My first reading experience with Homer’s Iliad was the equivalent of hauling a boulder along a gravel track by a piece of string. I was unused to the weight of classical literature and my mind was exhausted by the long-winded descriptions and detail, excessive slaughter, and exasperating characters. I found great comfort in the thought … Continue reading The Unexpected Value of Rereading the Iliad
I wrote last week about the influence freedom has on the Narnians’ actions toward their fellow men (and animals). However, what I did not have time to write about was how this freedom influences their attitudes as well. If one reads enough C.S. Lewis, it becomes clear that the Narnians are Lewis’s interpretation of a … Continue reading More on the Influence of Freedom on Character in The Horse and His Boy
In The Chronicles of Narnia, C.S. Lewis portrays the Narnians as being honourable, gracious, and genuine people. This is especially evident in The Horse and His Boy owing to its Calormen setting. The customs and culture of Calormen are placed beside those of Narnia; and the Narnians are seen from the perspective of Calormenes, or … Continue reading The Influence of Freedom on Character in The Horse and His Boy
In some ways, C.S. Lewis and J.R.R. Tolkien differ greatly in their approach to stories. However, in many other aspects the two share very similar ideas. One example is in their depictions of the towns of Narrowhaven in The Voyage of the Dawn Treader, and Lake-town in The Hobbit. The leaders of both towns are … Continue reading Lake-town & Narrowhaven: Monetary Gain and Unbelief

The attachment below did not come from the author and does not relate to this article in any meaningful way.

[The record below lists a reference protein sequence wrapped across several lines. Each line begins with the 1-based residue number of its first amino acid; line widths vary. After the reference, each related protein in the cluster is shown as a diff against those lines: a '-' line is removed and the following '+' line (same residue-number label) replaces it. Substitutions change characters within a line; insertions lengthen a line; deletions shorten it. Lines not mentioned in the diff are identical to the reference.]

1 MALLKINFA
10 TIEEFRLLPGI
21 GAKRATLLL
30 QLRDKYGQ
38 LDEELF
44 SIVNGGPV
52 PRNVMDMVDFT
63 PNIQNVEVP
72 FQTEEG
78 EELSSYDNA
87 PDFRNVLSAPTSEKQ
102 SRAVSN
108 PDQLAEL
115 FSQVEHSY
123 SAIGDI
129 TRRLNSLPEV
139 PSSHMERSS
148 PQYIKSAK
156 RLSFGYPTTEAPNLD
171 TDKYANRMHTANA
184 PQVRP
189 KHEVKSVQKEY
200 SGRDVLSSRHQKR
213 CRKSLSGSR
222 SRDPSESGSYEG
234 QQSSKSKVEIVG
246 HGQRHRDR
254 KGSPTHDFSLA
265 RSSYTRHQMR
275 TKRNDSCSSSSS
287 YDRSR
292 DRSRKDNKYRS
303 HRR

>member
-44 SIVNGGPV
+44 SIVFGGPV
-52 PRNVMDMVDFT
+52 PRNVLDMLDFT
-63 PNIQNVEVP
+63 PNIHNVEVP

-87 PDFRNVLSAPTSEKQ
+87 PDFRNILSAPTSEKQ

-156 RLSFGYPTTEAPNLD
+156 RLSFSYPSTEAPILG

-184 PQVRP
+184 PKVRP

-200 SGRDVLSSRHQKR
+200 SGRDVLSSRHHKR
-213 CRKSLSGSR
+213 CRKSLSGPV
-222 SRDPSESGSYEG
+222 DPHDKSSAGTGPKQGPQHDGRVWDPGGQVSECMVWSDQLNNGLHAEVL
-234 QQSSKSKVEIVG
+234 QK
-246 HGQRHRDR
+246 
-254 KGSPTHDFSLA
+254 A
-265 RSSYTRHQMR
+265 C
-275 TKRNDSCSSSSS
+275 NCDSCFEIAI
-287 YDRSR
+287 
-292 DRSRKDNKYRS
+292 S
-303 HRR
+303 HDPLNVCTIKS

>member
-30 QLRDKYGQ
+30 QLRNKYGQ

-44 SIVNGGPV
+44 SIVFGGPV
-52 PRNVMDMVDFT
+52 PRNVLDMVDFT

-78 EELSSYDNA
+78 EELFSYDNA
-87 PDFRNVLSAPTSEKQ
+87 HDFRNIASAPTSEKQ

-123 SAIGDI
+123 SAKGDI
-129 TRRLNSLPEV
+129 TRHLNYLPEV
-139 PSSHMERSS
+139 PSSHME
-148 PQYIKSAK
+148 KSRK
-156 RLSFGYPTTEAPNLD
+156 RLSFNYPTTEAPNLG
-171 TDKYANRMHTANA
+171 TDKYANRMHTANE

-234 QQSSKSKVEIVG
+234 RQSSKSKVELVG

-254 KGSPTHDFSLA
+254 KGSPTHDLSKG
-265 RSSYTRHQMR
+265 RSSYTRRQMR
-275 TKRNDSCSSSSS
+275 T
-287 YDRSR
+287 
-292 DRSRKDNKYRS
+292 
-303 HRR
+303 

During January I was engaged in an elephant stampede through the works of C.S. Lewis: Surprised by Joy, “The Inner Ring,” “The Weight of Glory,” The Screwtape Letters, Mere Christianity, and, most recently, The Great Divorce. Reading so much Lewis consecutively forces one to notice parallel themes throughout his writing, particularly the theme of redirecting … Continue reading Concerning Means vs. Ends
In our elated rampage through the tales of this world, it is crucial that we do not forget the Story: the Story of stories, the Tale from with all tales tend. This is a concept which I fully intend to bring up often throughout the life of this blog, but for the moment, let us … Continue reading The Story of Stories
Lord Henry Wotton is one of the chief characters in The Picture of Dorian Gray, by Oscar Wilde. He is a young aristocrat who seeks to bring himself attention by an apparent careless attitude and wit. His flippant tongue drips with hedonic philosophy which he dolls out for the purpose of sensation alone. However, amongst … Continue reading A Particle of Truth Spoken by Lord Henry Wotton
I heard in Addison’s Walk a bird sing clear: / This year the summer will come true. This year. This year. / Winds will not strip the blossom from the apple trees / This year, nor want of rain destroy the peas...
O come, O come, Emmanuel, / And ransom captive Israel, / That mourns in lonely exile here / Until the Son of God appear. / Rejoice! Rejoice! Emmanuel / Shall come to thee, O Israel! ...
The world is stopp’d. / Day closes with night, / Night with day. / Morn upon morn, / Eve upon eve. / Each is the same. / We may do naught: / Speak. / Sing. / Dance. / Travel. / Share...